This one’s amazing. Author and screenwriter, Andrew Klavan, gives us perhaps the most perceptive and well-supported analysis through cinema of the post-modern zitgeist you will ever read. By their movies you will know them as the Secular Progressives unwittingly tip their hand in cinema, and Klavan expertly dissects and lays out on the table for our inspection their post-cultural, post-christian, post-national vision for America and the West. The excerpts I’ve selected below simply do not do the entire piece justice. If you want to know the enemy we face–better than he knows himself, in fact–I urge you to read the whole thing.
The trouble with cosmopolitanism [a commitment to people and the individual, not the nation state], as George Orwell pointed out, is that no one is willing to fight and die for it. When warlike racial nationalism resurged in the thirties, only an answering “atavistic emotion of patriotism,” as Orwell wrote, could embolden people to stand against it.
Though European intellectuals and their left-wing American acolytes are loath to admit it, the U.S. had already provided an excellent new rationale for that emotion. Our Founding redefined nationhood along social-contract lines that Europeans can still only theorize about. Our love of nation at its best was ethical, not ethnic. Our patriotism was loyalty not to race, or even to tradition, but to ideals of individual liberty and republican self-governance.
The full implications of our artists’ growing cosmopolitanism become painfully vivid when modern filmmakers attempt to impose their view on World War II, the gold standard for the Good War. The 1996 Oscar winner, The English Patient, based on Michael Ondaatje’s novel, provides an unintentional dramatization of how high ideals, untethered from their territory, drift away into a dreamy blue of narcissistic hedonism.
The English Patient is such a visually beautiful film that the mind has to overcome the eye in order to comprehend its moral emptiness. Ralph Fiennes plays a Hungarian count, László Almásy, a man too fine for nationhood. Employed to map the Sahara, he flies high above the earth in his plane, disdaining borders and any concept of ownership. As war threatens, he begins a passionate affair with another man’s wife, Katharine, played by Kristin Scott Thomas. At the story’s climax, László must find a plane to rescue the wounded Katharine from a cave in the desert. He procures one from the Nazis in exchange for his strategic maps. When it’s pointed out to him that thousands of people might’ve died because of his treachery, he responds, “Thousands of people did die. They were just different people.” In any case, he reaches Katharine too late. She dies after writing in her journal, “We [individuals] are the real countries. Not the boundaries drawn on maps with the names of powerful men.”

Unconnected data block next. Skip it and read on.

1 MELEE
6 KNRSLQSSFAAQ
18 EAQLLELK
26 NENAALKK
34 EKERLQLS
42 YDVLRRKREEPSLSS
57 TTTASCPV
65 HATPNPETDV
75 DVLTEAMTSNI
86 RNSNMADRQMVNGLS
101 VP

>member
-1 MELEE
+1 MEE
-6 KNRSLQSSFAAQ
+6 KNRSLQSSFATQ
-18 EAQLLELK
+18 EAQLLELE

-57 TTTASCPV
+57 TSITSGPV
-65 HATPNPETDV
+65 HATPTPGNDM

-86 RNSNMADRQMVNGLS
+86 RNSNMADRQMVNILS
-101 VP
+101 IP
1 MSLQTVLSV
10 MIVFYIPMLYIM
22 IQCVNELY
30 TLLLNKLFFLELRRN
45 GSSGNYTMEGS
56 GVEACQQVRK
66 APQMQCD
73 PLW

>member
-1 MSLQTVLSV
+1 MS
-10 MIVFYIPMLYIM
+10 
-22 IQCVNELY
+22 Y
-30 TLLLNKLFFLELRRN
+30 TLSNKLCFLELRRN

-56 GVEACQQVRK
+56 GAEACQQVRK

Pause here a moment and think back to 1942’s Casablanca, an Oscar winner surely as great as any film of the studio era. In its depiction of a man coming out of disengagement and self-pity to embrace a larger cause, it provides one of the most moving climaxes in cinematic history. Humphrey Bogart’s cabaret owner Rick Blaine makes the warrior’s classic sacrifice, giving up the love of his life in order to join the fight for freedom. “I’m no good at being noble,” he famously tells Ingrid Bergman’s Ilsa, “but it doesn’t take much to see that the problems of three little people don’t amount to a hill of beans in this crazy world.” It’s a scene that still makes viewers cry.
The English Patient is the anti-Casablanca. Here, the problems of this crazy world don’t amount to a hill of beans when there’s some hot lovin’ to be done. It doesn’t matter which people die, which nation wins. There are no values, no issues of human ideals, human liberty, or self-governance. There are merely “boundaries drawn on maps with the names of powerful men.” So here’s that intelligence you wanted, Mr. Hitler, and excuse me while I get it on.
The film’s real value lies in its unintentional depiction of the way a high-minded cosmopolitanism results not in the universal good that it espouses but in selfishness and evil. And since that’s the movie’s secret story—two selfish people ditching their national obligations in pursuit of sensual fulfillment—it remains, for all its flights of high romance, one of the coldest, least affecting love stories ever screened. There’s a Seinfeld episode in which Elaine, forced to sit through the film, yells at the screen, “Stop telling your boring stories about the desert and die already!” That gets it just about right.
For the most part, that English Patient logic, the logic of lofty cosmopolitanism that is, in fact, the deadly logic of radical selfishness, continues to prevail in Hollywood when filmmakers confront the actual presence of war. But there was a brief end-of-millennium period when patriotism, and the respect for the military that goes with it, began cautiously to appear in American movies again. Post–cold war revelations showed that Americans were the good guys after all, a liberal president presided over healthy economic times, and it seemed to the inattentive that we might never again have to deal with any real wars. It was then, in 1998, that at least one great director felt secure enough to make a major motion picture that tried to recapture the lost ideal of patriotic sacrifice.